Storage Field Day 4: a quick preview of the vendors I will meet

0 Flares Twitter 0 Facebook 0 LinkedIn 0 Email -- 0 Flares ×

For the second time in a row, I’ve been invited to attend as a delegate the 4th edition of Storage Field Day, that’s going to take place next week in San Josè, California.

Again, the list of delegates and vendors is really huge, and I can’t wait to be there. Since I feel these are some precious opportunities, I forced myself to acquire as much informations as possible about all the vendors, so to arrived at the event really prepared.

I collected in this article only public informations that are available on vendors’ websites and thanks to articles from other bloggers and journalists. The ideas I got could also be wrong, but are most a recap of what I learned by now. If I was wrong, for sure at Storage Field Day 4 I’ll be able to change my ideas, and go deeper into these technologies.

After writing this article, I realized there are two recurring trends: first, in this SFD edition a recurring theme will be scale-out storage, one of my favorite. Second, mark this word, you will hear it really often in the future: “commodity hardware“.


Avere Systems

I like a solution when is well defined and targeted. It allows to quickly understand what it is, what benefits it can bring, and so be able to quickly identify its potential customers. Avere Systems sells a scale-out storage designed to optimize traditional NAS, that natively do not have scale-out features.

Avere Fxt 3000 series

Their system, called FXT, is available in several models (so in a way it’s also scale-up, so what about rip & replace problems?), and can be installed  in multiple nodes (up to 50) in front of a traditional NAS. Thanks to it, you can largely increase the performances of a Filer, without the need to replace it. You can think about an environment where the NAS is sized only in regards to capacity, and you leave to Avere the management of performances.

Also, it allows to “virtualize” the managed storage thanks to some interesting features, called FlashMove and FlashMirror. Thanks to them you can maange NAS from several vendors at the same time, migrate data between them, or replicate them. It’s an ideal solution when for example you have to change a NAS with a different model, being it from the same vendor of from another one.

Finally, I’m curious about the possibility to replicate data towards and external cloud storage. I didn’t found much information about this feature, so I will try to get more informations during the meeting.



I already met CleverSafe in last April during Storage Field Day 3. They offer an object storage solution based on their patented “Dispersed Storage” technology. Their solution is really interesting for Cloud Service Provider and all those companies needing a distributed storage able to scale to notable size. By using data reduction algorythms like Erasure Code, CleverSafe allows the creation of really large storage spaces, completely redundant and replicated (even geographically) without the overprovisioning problems of the usual RAID systems, that would be totally anti-economical at that scale. For example, a system with 16 disks is still available even if 6 disks of them are lost.

Matt Simmons wrote back in April a really detailed article. We’ll see during this next meeting what news we will get in regards to this last meeting.



Cloudbyte offers a software-only storage solution, based on ZFS; in fact the operating system is basically FreeBSD 9.0. Their software creates a scale-out storage using commodity hardware, and each server acts as a “Storage Controller”, managing their own local disks and sharing them with other controllers in order to form a Cluster. Many clusters also can be aggregated in a “site”.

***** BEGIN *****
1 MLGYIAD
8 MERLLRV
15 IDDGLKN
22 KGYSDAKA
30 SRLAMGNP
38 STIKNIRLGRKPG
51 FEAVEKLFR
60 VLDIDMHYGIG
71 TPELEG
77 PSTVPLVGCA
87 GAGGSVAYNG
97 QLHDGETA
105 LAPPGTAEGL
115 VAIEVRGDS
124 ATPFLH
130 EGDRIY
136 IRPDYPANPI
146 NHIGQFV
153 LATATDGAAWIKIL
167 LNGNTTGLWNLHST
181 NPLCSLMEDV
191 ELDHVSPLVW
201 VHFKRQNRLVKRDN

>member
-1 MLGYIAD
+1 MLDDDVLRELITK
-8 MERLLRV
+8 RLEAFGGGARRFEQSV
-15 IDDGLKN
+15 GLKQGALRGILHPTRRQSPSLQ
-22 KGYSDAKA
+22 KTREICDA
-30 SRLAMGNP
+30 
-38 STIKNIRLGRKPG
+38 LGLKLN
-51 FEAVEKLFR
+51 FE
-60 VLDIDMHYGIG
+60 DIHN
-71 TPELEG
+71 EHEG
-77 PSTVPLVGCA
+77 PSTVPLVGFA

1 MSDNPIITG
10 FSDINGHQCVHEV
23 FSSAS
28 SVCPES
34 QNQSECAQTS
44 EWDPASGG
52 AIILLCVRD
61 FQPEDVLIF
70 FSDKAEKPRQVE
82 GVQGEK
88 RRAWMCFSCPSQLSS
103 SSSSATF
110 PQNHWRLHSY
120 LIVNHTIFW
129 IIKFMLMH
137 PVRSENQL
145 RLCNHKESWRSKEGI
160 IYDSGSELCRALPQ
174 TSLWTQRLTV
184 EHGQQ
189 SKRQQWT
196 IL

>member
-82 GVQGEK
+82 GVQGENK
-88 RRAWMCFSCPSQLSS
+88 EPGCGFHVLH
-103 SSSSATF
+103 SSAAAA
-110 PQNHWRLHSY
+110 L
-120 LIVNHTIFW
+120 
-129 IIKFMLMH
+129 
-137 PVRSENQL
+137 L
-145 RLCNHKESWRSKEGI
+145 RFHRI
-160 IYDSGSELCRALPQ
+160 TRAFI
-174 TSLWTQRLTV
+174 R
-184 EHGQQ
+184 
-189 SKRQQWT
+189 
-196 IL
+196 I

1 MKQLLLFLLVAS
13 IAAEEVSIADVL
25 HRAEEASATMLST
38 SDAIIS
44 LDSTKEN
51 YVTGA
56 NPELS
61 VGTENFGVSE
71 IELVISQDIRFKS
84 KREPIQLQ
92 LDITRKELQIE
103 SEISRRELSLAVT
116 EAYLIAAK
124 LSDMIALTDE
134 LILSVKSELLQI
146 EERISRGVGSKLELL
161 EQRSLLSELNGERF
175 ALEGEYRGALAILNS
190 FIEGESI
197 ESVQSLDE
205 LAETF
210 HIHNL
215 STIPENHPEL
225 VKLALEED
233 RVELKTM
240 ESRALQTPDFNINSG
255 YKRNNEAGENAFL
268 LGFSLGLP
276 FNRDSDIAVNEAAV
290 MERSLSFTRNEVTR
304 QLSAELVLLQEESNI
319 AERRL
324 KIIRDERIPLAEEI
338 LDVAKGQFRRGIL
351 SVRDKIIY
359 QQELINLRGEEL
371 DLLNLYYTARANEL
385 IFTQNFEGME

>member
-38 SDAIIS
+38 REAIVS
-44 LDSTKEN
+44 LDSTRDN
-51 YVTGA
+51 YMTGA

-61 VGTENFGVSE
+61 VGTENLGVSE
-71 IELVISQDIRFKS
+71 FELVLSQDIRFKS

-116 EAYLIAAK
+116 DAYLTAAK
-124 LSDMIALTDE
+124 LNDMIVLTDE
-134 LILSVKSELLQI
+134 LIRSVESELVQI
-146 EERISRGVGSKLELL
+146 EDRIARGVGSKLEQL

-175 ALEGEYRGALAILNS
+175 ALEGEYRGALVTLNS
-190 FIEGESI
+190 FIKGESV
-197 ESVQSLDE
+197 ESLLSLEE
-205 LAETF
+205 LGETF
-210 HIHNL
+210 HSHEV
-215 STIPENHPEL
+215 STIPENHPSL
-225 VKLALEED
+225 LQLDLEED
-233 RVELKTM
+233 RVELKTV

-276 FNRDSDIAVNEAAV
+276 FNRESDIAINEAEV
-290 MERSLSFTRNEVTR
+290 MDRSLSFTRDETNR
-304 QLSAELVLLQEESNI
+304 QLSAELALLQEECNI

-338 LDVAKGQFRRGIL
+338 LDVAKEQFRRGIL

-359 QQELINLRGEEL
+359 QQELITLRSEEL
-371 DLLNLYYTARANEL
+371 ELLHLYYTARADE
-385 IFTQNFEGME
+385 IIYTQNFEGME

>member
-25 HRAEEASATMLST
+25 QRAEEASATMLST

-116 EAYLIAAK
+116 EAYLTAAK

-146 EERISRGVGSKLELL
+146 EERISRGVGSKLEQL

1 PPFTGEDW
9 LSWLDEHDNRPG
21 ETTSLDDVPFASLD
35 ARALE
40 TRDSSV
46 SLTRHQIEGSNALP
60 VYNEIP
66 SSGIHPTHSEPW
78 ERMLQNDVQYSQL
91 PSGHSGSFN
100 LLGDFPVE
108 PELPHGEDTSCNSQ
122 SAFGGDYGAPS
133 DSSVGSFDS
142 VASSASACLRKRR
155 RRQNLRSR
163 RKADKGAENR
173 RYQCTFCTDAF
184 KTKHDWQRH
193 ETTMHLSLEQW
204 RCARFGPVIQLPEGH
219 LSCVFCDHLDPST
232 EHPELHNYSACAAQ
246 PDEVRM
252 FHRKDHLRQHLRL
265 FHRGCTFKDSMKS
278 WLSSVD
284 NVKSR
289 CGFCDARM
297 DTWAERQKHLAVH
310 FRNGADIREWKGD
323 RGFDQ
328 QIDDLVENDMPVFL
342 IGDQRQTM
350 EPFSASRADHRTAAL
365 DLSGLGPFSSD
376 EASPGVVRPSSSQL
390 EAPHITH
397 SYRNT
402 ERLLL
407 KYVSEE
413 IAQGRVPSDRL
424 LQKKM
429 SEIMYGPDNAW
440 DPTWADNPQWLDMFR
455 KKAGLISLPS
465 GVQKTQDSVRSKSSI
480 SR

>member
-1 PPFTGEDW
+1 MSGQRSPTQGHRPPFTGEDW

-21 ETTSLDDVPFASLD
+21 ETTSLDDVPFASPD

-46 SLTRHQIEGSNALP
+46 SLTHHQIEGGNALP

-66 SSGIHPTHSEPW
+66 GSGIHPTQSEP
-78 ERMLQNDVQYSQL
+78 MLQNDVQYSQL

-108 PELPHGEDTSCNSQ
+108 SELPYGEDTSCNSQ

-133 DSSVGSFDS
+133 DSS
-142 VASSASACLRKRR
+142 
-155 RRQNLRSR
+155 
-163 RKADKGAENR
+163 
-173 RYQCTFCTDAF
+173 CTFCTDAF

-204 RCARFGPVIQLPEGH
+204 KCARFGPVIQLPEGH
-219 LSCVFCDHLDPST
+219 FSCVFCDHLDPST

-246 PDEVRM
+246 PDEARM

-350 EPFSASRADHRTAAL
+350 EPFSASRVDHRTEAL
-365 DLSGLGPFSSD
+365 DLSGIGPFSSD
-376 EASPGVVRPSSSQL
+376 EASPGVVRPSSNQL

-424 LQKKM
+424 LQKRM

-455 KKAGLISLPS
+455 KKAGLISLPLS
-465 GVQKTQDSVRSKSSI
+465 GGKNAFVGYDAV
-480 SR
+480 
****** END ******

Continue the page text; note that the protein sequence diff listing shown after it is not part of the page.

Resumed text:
The solution is specifically designed for multi-tenant environments, regardless they are service providers or large companies with several internal business units. CloudByte focused their design on the QoS management, that is the ability to guarantee to different workloads specific amount of performances, without competing with “noisy neighbours”. Thanks to their technology named TSM, admins can assign to each workload guaranteed IOPS, throughput and latency, and change these values in real time. Storage can be exported to servers via FC, iSCSI, NFS or even CIFS. Storage provisioning can be completely automated, by assigning a profile to a customer the system automatically determines the best placement for the new resources. For further needs, all these activities can be executed via RESTful APIs; however there are also two plugins for vCenter and OpenStack Cinder.

Really interesting, for those who would like to try the solution, is the availability of a completely free version, capped at 4 TB of managed storage.


CoHo Data

Coho Data, previously known as Convergent.IO, just came out of stealth mode announcing its first product, called DataStream 1000. It’s a scale-out storage, with some common features as others “last generation” solutions, but with also many interesting differences.

CohoData 4 Chassis

First of all, the “common” features: it’s a scale-out storage, it uses commodity hardware (at first look a MicroArray seems based on SuperMicro 2U Twin), inside there are a Nand Flash PCI-E card, some mechanical disks and a network card with two 10G ports. Above this hardware, there is probably a Linux OS, where the software developed by Coho Data is running.

Differences are obviously somewhere else: as usual, being it a software solution (even if it’s sold as an appliance), the core is its code. But, there is also a 10G switch, sold together with storage modules and use to connect all the storage servers together, and to servers using it. The switch is completely managed and configured in real time by the software, in order to optimize traffic and always guarantee both redundancy and performances.

From a storage perspective, it is basically an Object Storage, even if they call it “Bare Metal Object Store”, and the name space is managed at the same time by all the available MicroArrays. By adding nodes, the overall space increases linearly and without any interruption, and data are rebalanced across all nodes. So, you can expand your storage based on your needs, without any disrupting upgrade. Storage is published as a NFS share, so it can be consumed by VMware vSphere and physical servers. Each server can be associated with a profile, that is a defined set of guaranteed space and I/O.